There is currently no vaccine for the fast-growing disease in the US, & treatments cost over $1Bn every year. Valneva might have a vaccine to stem the tide.

Valneva, a commercial-stage biotech based in Lyon, France, has just received clearance from the FDA and its European counterpart to begin clinical trials for its experimental Lyme Disease vaccine. The Phase I trial will be conducted in the US and Belgium, and the primary objective will be to assess the safety, tolerability and immunogenicity of the treatment.

The vaccine is based on a hexavalent protein targeting the Outer Surface Protein A (OspA), one of the most prevalent surface proteins expressed by the culpable bacteria, Borrelia. However, different geographical regions express different types and levels of the protein, a complexity that may mitigate the efficacy of the vaccine.

frank60

Unless you’re a regular hiker, you’re most likely to encounter ticks when your pets unwittingly become hosts to the critters.

Even so, no approved vaccine is currently available to guard against Lyme Disease. In 1998, one from GSK became available, but its production was halted following a lawsuit by anti-vaccine supporters. The case turned out to be baseless, but the vaccine did not re-enter the market, rendering Lyme Disease once more a huge unmet medical need.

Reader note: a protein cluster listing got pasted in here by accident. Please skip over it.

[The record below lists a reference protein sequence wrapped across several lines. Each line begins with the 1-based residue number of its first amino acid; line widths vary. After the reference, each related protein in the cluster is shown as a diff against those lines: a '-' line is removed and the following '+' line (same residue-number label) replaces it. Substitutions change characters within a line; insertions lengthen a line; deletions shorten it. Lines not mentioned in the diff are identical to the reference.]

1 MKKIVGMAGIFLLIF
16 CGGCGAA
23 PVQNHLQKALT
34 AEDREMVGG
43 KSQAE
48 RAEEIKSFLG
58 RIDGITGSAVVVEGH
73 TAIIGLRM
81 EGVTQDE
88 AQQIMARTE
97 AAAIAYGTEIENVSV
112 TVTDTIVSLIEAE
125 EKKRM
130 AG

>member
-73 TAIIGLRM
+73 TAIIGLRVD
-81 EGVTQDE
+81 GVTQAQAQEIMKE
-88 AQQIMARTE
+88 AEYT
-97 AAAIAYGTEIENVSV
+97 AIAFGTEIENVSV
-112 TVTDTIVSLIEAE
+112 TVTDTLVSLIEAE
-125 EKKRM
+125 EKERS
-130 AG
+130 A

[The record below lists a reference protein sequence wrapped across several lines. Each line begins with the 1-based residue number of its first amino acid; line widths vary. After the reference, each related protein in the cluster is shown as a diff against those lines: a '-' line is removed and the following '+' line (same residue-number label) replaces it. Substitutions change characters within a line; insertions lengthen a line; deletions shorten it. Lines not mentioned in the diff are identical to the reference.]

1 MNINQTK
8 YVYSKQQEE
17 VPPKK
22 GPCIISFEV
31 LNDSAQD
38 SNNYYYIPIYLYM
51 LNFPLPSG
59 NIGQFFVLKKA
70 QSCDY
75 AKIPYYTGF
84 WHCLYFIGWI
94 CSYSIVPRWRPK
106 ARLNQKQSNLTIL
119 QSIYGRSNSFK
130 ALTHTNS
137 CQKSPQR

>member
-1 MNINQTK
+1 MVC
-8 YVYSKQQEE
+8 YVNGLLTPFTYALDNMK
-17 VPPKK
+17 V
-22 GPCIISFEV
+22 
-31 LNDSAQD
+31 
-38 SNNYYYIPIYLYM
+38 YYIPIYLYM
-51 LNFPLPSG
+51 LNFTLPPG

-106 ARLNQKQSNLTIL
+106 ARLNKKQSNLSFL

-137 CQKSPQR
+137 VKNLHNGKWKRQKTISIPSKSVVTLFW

Annually, 300K Americans and 85K Europeans are infected with Lyme Disease, making it the fastest growing vector-borne infectious disease in the US. As with most diseases, Lyme is best caught early and treated with two to four weeks’ worth of antibiotics, a regimen that costs the US over $1Bn per year. If left untreated, it can cause brain inflammation and heart problems; several cases have been fatal.

Barring lawsuits from antivaxxers, President and CEO Thomas Lingelbach and Deputy CEO Franck Grimaud of Valneva are “pleased to be able to advance our Lyme vaccine candidate which is intended to address such an important unmet medical need.”  While 2016 has been a field day for the forces of misinformation, let’s hope they don’t seize upon this new opportunity to thwart progress.


Images: photowind, frank60 / shutterstock.com

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